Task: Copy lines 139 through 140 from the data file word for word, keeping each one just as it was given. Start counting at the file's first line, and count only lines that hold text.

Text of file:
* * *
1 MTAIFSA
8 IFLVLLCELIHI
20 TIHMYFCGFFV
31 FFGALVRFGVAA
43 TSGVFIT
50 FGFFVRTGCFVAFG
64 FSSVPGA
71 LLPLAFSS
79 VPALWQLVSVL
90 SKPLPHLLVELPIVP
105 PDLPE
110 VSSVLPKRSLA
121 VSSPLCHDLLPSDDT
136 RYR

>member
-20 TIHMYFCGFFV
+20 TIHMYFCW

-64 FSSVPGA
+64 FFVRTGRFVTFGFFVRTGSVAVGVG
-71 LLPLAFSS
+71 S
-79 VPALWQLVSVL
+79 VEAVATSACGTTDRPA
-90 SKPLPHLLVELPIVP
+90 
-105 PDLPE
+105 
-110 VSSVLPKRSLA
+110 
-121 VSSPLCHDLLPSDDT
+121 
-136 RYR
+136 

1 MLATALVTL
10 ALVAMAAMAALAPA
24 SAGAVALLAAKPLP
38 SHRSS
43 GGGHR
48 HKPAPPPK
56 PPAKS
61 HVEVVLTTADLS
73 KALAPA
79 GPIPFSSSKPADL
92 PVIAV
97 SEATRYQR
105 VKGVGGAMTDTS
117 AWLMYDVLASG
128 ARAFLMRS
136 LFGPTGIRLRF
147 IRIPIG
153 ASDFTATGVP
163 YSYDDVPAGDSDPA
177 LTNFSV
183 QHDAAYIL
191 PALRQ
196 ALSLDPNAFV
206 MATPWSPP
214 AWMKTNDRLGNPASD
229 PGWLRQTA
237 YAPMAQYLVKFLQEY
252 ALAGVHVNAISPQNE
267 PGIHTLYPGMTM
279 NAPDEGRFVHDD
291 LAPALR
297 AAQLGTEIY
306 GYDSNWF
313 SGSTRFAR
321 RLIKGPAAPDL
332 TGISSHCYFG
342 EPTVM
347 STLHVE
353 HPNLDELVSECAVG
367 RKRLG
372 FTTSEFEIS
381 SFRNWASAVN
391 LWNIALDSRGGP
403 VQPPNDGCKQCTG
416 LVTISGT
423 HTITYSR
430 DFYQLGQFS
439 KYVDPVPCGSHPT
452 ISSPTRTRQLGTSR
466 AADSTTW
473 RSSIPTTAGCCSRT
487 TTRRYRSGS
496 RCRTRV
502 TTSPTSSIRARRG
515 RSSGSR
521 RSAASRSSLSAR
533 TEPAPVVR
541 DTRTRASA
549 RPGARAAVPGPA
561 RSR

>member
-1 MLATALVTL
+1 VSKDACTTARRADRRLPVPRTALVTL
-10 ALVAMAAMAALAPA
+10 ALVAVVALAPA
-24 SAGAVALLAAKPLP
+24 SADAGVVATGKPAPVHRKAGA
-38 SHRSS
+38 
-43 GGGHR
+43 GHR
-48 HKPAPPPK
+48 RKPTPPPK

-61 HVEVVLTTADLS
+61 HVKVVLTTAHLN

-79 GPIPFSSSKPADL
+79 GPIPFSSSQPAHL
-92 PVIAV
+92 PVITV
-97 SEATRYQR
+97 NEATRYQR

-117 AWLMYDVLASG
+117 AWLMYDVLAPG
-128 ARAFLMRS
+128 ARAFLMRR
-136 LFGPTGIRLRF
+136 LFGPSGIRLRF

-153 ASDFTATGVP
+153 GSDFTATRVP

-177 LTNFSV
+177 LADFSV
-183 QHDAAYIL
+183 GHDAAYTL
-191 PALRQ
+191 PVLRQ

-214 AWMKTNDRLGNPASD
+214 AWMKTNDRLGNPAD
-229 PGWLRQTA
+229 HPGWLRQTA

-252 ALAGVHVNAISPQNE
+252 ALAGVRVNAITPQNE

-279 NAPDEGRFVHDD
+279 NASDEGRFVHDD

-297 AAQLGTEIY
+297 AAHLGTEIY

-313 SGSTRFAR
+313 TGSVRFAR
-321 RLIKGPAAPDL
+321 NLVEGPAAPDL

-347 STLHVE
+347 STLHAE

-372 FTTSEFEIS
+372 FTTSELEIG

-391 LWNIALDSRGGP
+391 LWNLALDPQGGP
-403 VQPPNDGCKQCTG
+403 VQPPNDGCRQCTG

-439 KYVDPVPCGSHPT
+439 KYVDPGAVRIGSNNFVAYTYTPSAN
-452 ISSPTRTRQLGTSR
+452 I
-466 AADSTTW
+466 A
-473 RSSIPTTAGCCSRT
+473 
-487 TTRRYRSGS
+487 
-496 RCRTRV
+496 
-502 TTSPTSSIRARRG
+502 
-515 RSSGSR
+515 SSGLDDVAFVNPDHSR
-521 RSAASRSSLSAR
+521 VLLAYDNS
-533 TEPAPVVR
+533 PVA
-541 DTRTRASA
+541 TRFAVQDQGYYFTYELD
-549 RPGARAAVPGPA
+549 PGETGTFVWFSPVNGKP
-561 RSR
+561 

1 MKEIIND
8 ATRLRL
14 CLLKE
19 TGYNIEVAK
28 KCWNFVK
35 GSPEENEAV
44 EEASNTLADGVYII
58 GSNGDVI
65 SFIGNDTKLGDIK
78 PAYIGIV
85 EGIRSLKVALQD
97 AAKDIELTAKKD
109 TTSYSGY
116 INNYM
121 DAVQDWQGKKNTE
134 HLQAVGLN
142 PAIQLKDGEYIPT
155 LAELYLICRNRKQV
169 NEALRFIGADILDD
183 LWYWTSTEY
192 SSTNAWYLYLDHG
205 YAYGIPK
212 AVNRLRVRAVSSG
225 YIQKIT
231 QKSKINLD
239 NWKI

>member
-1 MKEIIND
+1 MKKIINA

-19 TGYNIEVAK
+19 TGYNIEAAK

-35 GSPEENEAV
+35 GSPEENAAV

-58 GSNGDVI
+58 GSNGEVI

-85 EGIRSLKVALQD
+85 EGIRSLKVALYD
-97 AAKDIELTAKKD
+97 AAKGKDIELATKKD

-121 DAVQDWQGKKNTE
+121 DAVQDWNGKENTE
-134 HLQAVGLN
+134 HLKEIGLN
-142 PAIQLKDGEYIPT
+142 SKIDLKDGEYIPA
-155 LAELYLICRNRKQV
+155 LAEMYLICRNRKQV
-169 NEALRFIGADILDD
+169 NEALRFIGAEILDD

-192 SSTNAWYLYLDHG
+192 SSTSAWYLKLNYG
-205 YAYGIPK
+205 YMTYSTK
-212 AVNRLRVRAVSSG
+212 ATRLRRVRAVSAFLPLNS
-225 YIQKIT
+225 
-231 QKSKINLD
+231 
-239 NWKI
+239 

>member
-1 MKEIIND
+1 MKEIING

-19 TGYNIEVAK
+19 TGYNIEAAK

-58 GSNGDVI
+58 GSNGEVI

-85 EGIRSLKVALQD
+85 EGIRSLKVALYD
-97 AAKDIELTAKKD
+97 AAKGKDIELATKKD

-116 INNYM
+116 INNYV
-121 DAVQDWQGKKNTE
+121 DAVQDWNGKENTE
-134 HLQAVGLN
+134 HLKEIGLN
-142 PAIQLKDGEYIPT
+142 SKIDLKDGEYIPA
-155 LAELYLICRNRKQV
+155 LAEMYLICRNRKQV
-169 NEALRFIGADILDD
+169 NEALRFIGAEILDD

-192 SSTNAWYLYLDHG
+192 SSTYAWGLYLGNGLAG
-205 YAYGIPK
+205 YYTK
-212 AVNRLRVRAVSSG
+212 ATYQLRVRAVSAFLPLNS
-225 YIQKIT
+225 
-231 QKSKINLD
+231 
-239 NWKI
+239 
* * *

-313 SGSTRFAR
+313 TGSVRFAR